Digital Crisis or Redemption: The Uncomfortable Truth
"The annual release of the Dimension Data Global CX Benchmarking Report is a highly-anticipated event in the customer experience world. For 20 years now, it has offered the definitive global view of how technology is changing CX for both customers and companies. With the current explosion of devices and interaction channels, its insights are more valuable than ever for companies seeking to understand how to plan their next CX moves."
Such is the perspective I shared in Dimension Data's press release announcing this year's report, "Digital Crisis or Redemption: The Uncomfortable Truth" -- and the reason I especially looked forward to seeing this year's data is because of a prediction made in the 2015 report and discussed on No Jitter at the time. The most thought-provoking prediction from the 2015 Global Contact Centre Benchmarking Report -- forecasting based on 10 years of historical data -- was that digital interactions would overtake agent-assisted ones by the end of 2016. In the report, Dimension Data concluded that businesses had an imperative to find a way to better gather, analyze, and ultimately deliver predictive information to agents based on prior digital interactions.
The graphic at right summarizes the 2017 results. While phone contacts have dropped dramatically in the past two years, by 17%, the reported proportion did not reach the predicted tipping point of less than 50% of all contact center interactions. The percentage of transactions handled by agents via telephone continued to fall, although the 5.2% drop in the last year represents a slowing down of the migration of phone interactions to digital channels.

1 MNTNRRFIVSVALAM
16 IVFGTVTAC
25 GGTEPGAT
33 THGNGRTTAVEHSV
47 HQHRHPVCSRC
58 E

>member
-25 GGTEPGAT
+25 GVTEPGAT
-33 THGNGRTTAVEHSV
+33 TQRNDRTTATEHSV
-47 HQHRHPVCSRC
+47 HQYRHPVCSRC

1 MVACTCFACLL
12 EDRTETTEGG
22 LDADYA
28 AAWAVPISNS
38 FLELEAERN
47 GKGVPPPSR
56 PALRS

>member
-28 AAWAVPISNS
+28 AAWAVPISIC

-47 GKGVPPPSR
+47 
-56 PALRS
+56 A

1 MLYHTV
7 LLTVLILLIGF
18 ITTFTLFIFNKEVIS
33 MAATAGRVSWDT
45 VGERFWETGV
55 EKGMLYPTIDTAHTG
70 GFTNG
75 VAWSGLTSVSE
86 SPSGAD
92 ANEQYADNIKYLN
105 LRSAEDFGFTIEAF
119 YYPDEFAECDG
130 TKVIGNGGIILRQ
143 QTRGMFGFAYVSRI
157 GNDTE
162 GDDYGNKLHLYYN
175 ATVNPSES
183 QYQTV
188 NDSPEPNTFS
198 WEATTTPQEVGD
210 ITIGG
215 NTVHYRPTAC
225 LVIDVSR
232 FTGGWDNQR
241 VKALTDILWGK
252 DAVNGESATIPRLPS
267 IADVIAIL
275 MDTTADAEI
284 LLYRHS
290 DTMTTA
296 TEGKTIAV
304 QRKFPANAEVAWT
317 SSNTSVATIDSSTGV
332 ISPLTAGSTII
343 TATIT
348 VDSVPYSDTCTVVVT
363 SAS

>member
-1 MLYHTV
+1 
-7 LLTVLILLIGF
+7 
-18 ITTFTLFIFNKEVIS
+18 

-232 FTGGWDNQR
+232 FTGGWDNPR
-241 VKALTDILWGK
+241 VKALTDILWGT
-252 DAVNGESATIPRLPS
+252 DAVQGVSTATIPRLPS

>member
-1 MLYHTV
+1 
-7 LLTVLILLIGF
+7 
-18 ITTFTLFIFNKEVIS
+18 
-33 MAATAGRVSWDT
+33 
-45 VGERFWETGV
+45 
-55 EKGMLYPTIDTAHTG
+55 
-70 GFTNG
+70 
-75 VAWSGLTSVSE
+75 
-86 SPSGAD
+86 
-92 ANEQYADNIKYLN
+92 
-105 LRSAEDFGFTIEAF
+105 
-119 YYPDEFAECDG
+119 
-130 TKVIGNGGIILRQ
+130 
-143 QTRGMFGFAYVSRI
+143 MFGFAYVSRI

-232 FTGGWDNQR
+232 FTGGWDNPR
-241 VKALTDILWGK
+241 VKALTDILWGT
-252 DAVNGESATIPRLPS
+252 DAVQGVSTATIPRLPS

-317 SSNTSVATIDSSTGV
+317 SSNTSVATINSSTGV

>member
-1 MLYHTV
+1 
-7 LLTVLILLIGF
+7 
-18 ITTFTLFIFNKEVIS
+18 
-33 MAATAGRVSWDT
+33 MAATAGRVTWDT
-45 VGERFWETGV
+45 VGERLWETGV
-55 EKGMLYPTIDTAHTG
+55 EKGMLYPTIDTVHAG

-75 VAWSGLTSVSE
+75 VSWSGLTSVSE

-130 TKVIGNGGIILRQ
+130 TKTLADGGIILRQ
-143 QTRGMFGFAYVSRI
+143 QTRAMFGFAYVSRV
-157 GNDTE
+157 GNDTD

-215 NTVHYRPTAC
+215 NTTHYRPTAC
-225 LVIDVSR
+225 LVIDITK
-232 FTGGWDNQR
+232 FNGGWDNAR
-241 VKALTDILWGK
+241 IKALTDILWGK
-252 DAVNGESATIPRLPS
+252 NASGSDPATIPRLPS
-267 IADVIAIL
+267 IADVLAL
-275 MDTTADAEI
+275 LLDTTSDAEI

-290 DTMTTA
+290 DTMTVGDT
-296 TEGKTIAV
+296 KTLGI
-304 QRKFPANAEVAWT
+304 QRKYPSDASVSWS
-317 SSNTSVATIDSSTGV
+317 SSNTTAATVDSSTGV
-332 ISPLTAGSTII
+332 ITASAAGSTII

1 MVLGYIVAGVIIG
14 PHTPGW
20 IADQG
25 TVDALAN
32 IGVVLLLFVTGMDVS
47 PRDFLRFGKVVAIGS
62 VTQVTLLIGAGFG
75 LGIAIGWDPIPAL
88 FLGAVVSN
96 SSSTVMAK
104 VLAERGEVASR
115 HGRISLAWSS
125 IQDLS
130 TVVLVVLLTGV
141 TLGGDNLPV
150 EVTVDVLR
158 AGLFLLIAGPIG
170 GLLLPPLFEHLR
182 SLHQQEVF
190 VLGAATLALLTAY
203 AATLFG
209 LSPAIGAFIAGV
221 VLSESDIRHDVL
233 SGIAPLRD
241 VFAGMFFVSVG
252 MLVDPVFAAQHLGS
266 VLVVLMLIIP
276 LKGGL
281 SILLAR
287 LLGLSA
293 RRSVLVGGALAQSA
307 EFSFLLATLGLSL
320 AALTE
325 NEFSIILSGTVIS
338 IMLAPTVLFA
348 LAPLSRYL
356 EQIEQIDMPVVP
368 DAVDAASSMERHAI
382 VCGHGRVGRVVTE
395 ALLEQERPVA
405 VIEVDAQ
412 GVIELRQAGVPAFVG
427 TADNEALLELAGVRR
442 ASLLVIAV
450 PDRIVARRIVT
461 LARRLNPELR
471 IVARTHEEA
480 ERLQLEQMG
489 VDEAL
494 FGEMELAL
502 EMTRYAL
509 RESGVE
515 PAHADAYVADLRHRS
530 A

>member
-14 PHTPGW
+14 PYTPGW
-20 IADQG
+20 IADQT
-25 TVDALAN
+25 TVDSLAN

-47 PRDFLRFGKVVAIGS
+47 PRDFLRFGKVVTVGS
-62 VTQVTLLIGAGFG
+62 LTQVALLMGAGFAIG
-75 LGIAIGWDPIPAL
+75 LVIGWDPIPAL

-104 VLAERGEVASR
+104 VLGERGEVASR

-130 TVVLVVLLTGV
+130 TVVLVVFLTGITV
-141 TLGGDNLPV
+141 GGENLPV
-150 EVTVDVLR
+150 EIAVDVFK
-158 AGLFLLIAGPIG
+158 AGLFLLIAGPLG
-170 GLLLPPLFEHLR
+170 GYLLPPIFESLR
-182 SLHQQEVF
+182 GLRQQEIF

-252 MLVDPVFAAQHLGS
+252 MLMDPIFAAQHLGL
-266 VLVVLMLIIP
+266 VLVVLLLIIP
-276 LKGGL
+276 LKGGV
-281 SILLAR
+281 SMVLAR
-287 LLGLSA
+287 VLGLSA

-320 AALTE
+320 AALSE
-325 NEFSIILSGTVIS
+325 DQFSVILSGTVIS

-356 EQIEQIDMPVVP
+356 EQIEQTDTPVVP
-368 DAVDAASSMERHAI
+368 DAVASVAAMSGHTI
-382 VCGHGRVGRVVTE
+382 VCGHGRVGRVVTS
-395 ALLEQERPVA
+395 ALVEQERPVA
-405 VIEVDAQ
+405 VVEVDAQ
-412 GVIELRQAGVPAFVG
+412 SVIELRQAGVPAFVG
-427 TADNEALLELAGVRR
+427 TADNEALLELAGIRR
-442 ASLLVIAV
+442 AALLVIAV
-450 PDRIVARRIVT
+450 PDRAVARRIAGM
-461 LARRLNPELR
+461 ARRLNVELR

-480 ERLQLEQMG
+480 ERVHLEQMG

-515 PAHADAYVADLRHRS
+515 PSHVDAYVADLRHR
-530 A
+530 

Interesting is the comparison of actual phone, assisted, and automated service versus the desired operating model. Companies are getting 15% more phone interactions than they would like and assisted-service channels -- e.g., Web chat, email and social -- are underperforming. Dimension Data reports some type of growth across almost all digital channels, as customers' appetites for digital and alternative options remain high, but not to the desired levels.
The reasons for this difference between the actual and the desired interaction channel mix are illuminated in this additional question in the survey: What is slowing your digital transformation within your CX operations?
As seen in the data, and discussed in the report, no one compelling factor appears to be stalling digital transformation. Apart from funding constraints, which are always a challenge and may be overcome with new cloud options, the main issues for lack of digital transformation are framed around access to people and the required IT systems, and perhaps most crucially, an integrated strategy to implement a model.
Note that only 11% of respondents point to the vendor community as a stumbling block to digital transformation. It is encouraging to see that from the perspective of the organizations that buy CX applications, CX vendors are offering the kinds of solutions they need to implement a digital transformation strategy.
Also encouraging is that less than one-fifth of respondents report executive support is a problem. However, that one in six organizations state that management ownership is unclear doesn't tell the full story. Many organizations design and deploy digital channels in silos, and this can create customer experience turmoil. The challenges listed are not insurmountable. The main issue is a robust strategy and governance system to develop digital transformation against clear (and shared) business objectives.
So, what is the uncomfortable truth in the title? It's that CX digital transformation is not occurring as quickly as either end customers or organizations would like. The good news is that they recognize the issue, and vendor solutions are available. The bad news is that the organization-wide commitment and financial resources to effect change are not issues easily solved.